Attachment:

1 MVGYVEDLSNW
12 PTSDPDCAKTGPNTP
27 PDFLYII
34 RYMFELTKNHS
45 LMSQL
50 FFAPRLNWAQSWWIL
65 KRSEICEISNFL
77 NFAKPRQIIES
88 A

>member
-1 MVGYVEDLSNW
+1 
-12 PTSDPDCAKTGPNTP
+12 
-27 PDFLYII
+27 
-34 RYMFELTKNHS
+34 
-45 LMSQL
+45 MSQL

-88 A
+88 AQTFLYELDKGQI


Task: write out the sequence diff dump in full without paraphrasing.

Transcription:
1 MVGYVEDLSNW
12 PTSDPDCAKTGPNTP
27 PDFLYII
34 RYMFELTKNHS
45 LMSQL
50 FFAPRLNWAQSWWIL
65 KRSEICEISNFL
77 NFAKPRQIIES
88 A

>member
-1 MVGYVEDLSNW
+1 
-12 PTSDPDCAKTGPNTP
+12 
-27 PDFLYII
+27 
-34 RYMFELTKNHS
+34 
-45 LMSQL
+45 MSQL

-88 A
+88 AQTFLYELDKGQI